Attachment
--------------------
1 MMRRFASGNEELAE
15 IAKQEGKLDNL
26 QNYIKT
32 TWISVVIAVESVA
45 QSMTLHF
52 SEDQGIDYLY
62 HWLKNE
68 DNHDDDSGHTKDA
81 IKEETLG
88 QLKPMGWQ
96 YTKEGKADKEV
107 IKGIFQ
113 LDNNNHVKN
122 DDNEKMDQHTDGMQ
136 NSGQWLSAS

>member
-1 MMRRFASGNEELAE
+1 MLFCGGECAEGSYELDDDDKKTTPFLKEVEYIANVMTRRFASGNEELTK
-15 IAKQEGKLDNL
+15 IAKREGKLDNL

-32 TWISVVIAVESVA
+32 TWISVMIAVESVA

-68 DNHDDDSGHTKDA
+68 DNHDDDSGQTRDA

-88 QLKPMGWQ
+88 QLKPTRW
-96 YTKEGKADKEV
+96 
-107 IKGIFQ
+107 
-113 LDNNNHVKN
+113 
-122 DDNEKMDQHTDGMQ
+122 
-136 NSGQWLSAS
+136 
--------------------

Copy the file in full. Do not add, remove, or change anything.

1 MMRRFASGNEELAE
15 IAKQEGKLDNL
26 QNYIKT
32 TWISVVIAVESVA
45 QSMTLHF
52 SEDQGIDYLY
62 HWLKNE
68 DNHDDDSGHTKDA
81 IKEETLG
88 QLKPMGWQ
96 YTKEGKADKEV
107 IKGIFQ
113 LDNNNHVKN
122 DDNEKMDQHTDGMQ
136 NSGQWLSAS

>member
-1 MMRRFASGNEELAE
+1 MLFCGGECAEGSYELDDDDKKTTPFLKEVEYIANVMTRRFASGNEELTK
-15 IAKQEGKLDNL
+15 IAKREGKLDNL

-32 TWISVVIAVESVA
+32 TWISVMIAVESVA

-68 DNHDDDSGHTKDA
+68 DNHDDDSGQTRDA

-88 QLKPMGWQ
+88 QLKPTRW
-96 YTKEGKADKEV
+96 
-107 IKGIFQ
+107 
-113 LDNNNHVKN
+113 
-122 DDNEKMDQHTDGMQ
+122 
-136 NSGQWLSAS
+136 